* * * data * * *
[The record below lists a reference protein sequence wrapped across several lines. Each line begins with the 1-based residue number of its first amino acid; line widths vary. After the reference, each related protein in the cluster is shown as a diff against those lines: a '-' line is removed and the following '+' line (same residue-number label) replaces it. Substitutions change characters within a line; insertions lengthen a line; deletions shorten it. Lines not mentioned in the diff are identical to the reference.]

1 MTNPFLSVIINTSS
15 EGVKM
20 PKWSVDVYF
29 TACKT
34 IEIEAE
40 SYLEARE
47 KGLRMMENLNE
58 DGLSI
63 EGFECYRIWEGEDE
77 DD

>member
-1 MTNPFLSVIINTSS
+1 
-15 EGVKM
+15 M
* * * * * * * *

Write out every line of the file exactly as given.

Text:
[The record below lists a reference protein sequence wrapped across several lines. Each line begins with the 1-based residue number of its first amino acid; line widths vary. After the reference, each related protein in the cluster is shown as a diff against those lines: a '-' line is removed and the following '+' line (same residue-number label) replaces it. Substitutions change characters within a line; insertions lengthen a line; deletions shorten it. Lines not mentioned in the diff are identical to the reference.]

1 MTNPFLSVIINTSS
15 EGVKM
20 PKWSVDVYF
29 TACKT
34 IEIEAE
40 SYLEARE
47 KGLRMMENLNE
58 DGLSI
63 EGFECYRIWEGEDE
77 DD

>member
-1 MTNPFLSVIINTSS
+1 
-15 EGVKM
+15 M